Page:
Republican Senator Josh Hawley, the man behind the latest anti loot box initiative in the U.S., said in a recent interview that game developers who peddle microtransactions to children shouldn't be exempt from the laws that govern casinos.
Speaking to Kotaku's Jason Schreier, Hawley conceded that he himself is not a gamer, nor are his children as they're too young, but insists that "adding casinos to children's games" should not be condoned by anyone, regardless of political orientation.
"We don’t allow actual casinos to exploit children in this way. Why should we allow the gaming industry to do so? These C-suite executives who are driving this trend", he enquired.
Hawley is well aware that there are adults who are exploited in the same manner, but reminded that children are not even equipped to make these decisions in a sensible manner, even if they wanted to.
"I realize that these microtransactions, these particular kinds, compromise the integrity of the game no matter who is subject to them, there's something I think that’s pretty unique to kids and the addiction angle I think is pretty unique to kids as well", he said.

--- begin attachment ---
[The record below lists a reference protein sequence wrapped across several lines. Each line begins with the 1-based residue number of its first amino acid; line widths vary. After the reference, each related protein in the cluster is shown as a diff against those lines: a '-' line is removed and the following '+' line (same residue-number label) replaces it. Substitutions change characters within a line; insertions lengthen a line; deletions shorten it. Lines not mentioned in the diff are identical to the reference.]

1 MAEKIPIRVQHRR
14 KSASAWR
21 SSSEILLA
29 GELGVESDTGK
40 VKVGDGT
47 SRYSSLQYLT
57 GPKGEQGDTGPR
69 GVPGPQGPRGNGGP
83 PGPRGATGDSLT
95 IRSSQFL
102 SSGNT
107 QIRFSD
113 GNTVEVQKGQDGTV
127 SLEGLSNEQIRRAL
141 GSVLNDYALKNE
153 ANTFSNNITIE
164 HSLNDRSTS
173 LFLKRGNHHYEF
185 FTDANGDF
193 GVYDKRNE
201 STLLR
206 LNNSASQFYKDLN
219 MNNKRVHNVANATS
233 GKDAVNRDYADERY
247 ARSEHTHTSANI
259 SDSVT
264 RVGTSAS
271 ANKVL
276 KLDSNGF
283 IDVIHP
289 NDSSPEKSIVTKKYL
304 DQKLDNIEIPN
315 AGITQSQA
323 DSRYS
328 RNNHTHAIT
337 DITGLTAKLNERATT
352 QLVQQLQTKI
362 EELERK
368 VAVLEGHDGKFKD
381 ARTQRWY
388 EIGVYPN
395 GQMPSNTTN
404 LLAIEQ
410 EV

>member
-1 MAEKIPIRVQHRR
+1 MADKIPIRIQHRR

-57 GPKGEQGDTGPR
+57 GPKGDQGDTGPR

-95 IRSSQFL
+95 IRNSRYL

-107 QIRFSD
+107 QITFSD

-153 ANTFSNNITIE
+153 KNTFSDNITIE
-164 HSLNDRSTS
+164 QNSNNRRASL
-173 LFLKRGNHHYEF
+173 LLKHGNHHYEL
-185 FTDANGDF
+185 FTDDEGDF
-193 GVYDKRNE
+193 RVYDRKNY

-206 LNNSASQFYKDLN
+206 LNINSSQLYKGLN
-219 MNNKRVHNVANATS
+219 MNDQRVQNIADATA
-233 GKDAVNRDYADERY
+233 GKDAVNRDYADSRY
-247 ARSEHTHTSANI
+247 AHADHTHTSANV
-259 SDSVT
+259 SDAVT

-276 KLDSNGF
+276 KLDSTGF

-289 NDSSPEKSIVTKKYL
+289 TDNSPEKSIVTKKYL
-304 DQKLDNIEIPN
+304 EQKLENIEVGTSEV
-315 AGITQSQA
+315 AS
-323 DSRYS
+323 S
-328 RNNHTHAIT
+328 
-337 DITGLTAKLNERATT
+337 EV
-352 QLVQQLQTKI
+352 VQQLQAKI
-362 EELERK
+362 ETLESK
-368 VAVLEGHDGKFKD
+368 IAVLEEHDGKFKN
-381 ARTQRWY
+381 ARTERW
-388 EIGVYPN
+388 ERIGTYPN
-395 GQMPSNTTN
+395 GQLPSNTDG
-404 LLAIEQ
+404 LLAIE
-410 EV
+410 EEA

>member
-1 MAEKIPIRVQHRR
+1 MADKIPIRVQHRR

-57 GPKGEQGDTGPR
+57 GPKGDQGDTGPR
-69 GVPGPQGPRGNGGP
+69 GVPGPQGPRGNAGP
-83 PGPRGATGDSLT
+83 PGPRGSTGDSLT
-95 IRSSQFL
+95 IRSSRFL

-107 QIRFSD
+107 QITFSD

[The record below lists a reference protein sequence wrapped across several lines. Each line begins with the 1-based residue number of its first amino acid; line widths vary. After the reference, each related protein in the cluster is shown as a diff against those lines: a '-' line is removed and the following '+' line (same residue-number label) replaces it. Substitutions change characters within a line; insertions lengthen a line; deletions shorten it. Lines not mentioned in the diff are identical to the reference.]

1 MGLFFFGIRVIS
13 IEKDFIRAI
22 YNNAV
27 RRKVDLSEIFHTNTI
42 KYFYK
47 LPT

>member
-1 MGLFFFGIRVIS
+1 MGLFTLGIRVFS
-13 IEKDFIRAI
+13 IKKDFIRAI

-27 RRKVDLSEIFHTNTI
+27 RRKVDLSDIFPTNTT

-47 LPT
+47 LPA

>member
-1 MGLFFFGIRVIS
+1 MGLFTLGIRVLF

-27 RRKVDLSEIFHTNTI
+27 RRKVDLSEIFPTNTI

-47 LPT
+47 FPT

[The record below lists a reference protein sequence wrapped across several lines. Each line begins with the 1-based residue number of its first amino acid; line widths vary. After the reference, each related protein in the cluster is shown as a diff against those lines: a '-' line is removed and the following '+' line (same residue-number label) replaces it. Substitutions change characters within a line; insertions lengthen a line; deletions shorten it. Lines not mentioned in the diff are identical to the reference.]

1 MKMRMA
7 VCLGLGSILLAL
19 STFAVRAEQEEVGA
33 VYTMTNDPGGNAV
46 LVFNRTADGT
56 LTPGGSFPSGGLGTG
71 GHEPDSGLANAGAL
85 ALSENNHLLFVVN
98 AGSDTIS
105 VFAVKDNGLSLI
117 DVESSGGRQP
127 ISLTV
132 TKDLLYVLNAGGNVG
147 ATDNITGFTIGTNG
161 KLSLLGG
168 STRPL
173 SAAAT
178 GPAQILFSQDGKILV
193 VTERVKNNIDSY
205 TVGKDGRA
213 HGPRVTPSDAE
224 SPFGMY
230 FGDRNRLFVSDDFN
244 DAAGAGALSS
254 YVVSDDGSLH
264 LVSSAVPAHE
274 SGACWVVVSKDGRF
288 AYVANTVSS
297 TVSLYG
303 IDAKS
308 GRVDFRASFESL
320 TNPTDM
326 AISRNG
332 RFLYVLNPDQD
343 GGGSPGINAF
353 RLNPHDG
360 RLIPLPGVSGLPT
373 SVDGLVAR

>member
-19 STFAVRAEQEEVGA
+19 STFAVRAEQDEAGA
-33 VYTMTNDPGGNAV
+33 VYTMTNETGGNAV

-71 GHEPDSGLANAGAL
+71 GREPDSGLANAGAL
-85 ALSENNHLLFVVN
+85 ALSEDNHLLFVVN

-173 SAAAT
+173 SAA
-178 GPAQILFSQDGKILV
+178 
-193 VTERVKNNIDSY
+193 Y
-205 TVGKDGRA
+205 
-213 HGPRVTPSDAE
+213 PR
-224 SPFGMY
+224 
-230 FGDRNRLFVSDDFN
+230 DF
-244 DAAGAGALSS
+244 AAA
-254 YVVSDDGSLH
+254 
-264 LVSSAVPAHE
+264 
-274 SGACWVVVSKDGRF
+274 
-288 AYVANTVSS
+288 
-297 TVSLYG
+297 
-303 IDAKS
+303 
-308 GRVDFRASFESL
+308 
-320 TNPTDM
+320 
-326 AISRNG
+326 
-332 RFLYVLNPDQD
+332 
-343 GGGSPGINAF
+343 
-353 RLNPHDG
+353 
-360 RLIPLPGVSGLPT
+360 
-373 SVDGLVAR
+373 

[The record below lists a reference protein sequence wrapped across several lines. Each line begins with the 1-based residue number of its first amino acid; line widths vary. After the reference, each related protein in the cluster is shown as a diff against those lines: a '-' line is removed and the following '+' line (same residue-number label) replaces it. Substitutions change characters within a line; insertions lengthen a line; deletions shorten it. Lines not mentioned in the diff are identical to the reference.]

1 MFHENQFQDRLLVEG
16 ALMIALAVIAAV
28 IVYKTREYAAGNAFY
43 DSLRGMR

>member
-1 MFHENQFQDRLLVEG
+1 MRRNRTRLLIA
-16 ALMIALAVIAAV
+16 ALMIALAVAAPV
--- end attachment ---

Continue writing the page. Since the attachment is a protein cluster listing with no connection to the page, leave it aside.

Asked how he thinks this might affect the industry, especially some major companies whose revenues are reliant on loot-boxes, Hawley said he heard they're concerned over the legislation, but that it shows they're getting somewhere.
He stressed that corporate lobbyists are concerned because they know that current practices would never stand up to scrutiny, and that the public will eventually see that too.
"Once parents really understand what's going on here, and once the general public understands how these games are being manipulated, how their integrity is being compromised, how basically these companies have found a way to make whole gobs of money without really being upfront about it, and of course the addictive nature of it, I think they're pretty worried that it's going to result in public backlash, and it should", Hawley noted.
Hawley is confident this would not be a huge problem for the industry. "These are very resourceful people, and I'm sure they can design games that don't rely on gambling directed at children in the center of the game", he added.